[WEBINAR] CitSci.Org “Feature Friday” webinar on 4/4: Plots, Subplots, Transects, and Protocols!

By Lily Bui - Executive Editor April 2nd, 2014 at 4:50 pm | Comment

citsci-org

Greetings from CitSci.org! Please join us for our next “Feature Friday” webinar. These webinars invite you to offer your ideas and thoughts about improvements to CitSci.org. The first Friday of each month these webinars will focus on a specific topic / feature of CitSci.org. We will demonstrate how to use the website feature and take feedback.

The April webinar will focus on “Plots, Subplots, Transects, and Protocols!” We will discuss the scientific value of using more sophisticated plot designs for your environmental monitoring efforts by sharing a few examples. We will then delve into how to use CitSci.org to create datasheets that support these plot designs, how to create custom species pick lists, and how volunteers can now report as many species as they happen to find at a given subplot for a specified monitoring location. We conclude by demonstrating how to view your subplot data online. Together, we hope to guide the future of this exciting platform in support of your collaborative citizen science / community based monitoring efforts.

WHAT: CitSci.org April “Feature Friday” webinar

WHEN: April 4th, 2014 (12:00 noon PST; 1:00 PM MST; 2:00 PM CST; 3:00 PM EST)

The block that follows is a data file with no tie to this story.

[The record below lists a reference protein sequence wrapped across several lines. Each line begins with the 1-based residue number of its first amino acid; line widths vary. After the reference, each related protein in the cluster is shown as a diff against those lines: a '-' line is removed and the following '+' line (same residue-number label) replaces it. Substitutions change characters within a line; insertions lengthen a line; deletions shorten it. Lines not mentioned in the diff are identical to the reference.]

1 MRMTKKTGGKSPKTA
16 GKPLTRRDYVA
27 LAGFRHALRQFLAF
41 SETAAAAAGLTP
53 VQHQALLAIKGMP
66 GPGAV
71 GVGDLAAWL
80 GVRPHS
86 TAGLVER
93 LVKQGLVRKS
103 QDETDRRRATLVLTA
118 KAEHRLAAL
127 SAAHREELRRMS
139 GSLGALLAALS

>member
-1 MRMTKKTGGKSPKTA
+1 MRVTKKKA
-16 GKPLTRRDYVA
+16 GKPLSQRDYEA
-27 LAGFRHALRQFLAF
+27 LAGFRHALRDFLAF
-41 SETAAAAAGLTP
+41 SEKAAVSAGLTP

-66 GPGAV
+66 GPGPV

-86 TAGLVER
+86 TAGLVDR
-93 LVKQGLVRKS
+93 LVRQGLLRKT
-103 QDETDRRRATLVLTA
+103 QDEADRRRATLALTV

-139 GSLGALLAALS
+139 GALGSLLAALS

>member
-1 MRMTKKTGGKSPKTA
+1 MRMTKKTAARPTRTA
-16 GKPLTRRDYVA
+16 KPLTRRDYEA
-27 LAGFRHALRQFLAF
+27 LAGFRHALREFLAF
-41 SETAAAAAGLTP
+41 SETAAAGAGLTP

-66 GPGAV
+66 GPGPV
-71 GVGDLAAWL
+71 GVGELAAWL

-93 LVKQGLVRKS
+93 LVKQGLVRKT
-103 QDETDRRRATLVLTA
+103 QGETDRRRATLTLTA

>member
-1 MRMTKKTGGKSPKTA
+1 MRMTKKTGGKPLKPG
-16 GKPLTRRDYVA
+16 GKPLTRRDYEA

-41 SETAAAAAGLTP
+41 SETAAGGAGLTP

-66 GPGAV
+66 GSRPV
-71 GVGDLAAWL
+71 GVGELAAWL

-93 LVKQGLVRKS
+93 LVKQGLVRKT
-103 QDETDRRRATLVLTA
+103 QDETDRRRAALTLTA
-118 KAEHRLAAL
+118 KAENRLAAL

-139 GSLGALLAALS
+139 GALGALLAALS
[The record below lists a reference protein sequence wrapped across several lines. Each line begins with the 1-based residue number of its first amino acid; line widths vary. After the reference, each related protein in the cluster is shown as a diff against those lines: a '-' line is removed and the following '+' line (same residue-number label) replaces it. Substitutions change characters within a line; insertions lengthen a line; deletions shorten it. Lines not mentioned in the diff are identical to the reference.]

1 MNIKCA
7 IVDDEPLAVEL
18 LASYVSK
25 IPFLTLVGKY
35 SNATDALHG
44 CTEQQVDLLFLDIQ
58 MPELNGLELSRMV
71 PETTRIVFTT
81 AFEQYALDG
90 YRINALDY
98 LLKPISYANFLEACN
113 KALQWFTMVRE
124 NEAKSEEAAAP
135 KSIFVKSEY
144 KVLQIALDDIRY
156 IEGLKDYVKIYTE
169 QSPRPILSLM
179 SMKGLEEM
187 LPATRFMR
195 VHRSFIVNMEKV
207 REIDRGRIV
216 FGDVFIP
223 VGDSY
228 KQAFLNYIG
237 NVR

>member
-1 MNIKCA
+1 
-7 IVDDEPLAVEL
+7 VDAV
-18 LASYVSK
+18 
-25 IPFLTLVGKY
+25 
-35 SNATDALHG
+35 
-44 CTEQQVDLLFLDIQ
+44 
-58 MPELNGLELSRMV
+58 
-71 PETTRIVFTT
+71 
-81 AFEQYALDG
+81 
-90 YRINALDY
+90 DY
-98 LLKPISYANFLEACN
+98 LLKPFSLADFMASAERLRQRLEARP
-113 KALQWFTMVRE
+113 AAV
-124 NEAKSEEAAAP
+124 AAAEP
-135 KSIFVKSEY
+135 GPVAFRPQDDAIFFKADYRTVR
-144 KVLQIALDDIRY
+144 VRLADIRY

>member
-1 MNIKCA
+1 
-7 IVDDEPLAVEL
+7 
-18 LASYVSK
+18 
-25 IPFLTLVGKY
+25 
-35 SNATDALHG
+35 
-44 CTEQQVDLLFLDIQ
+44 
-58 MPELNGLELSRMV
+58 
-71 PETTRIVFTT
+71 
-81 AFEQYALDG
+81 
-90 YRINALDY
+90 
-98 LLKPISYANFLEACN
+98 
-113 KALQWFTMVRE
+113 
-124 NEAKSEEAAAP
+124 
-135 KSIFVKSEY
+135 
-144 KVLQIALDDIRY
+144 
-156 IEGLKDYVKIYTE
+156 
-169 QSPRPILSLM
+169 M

DURATION: 1 hour

Time: 1:00-2:00p (MST)

HOW TO JOIN

Use either your microphone and speakers (VoIP) or, call in using your telephone:

Dial +1 (786) 358-5420

Access Code: 557-036-925

Audio PIN: Shown after joining the meeting

Meeting ID: 557-036-925

Not at your computer? Click this link to join this meeting from your iPhone®, iPad®, Android® or Windows Phone® device via the GoToMeeting app.

Categories: Citizen Science

Citizen Science in the Classroom: School of Ants

By Karen McDonald April 2nd, 2014 at 4:48 pm | Comment

Using School of Ants Citizen Science to Meet Common Core and Next Generation Teaching Standards in the Classroom

School of ants alex wild photos

Discovering Ants

Grades:

K-12th

Description:

School of Ants (SOA) is one of many urban wildlife citizen science projects hosted through the Your Wildlife project. Your Wildlife and School of Ants focuses on biodiversity and citizen-scientist driven inquiry in urban areas around schools and homes.  Dr. Andrea Lucky is the director of the SOA project out of the University of Florida’s Entomology Lab and the Nematology Lab at NC State. The idea behind the project is for citizen scientists to collect samples of ants from paved and green spaces around their homes and schools. They then send in the samples to the lab in Florida for identification. This data is used to generate a North American map of ant biodiversity and distribution.

SOA used to provide kits for ant collection but now they ask project participants to provide the supplies. As you can see from the list below these are limited to zip-lock bags, cookies, and index cards with some postal shipping. You can find step by step project instructions for the kits and collection in their free online PDF. Due to limited resources schools may participate by submitting one sample from each address or school location (no more than one). However you may submit multiple samples from different addresses (from the same person or class). Sampling takes exactly one hour. NOTE: as a caution be sure to have a minimal understanding of the biting and stinging ant varieties around your school. Do not collect ants that might cause harm to students.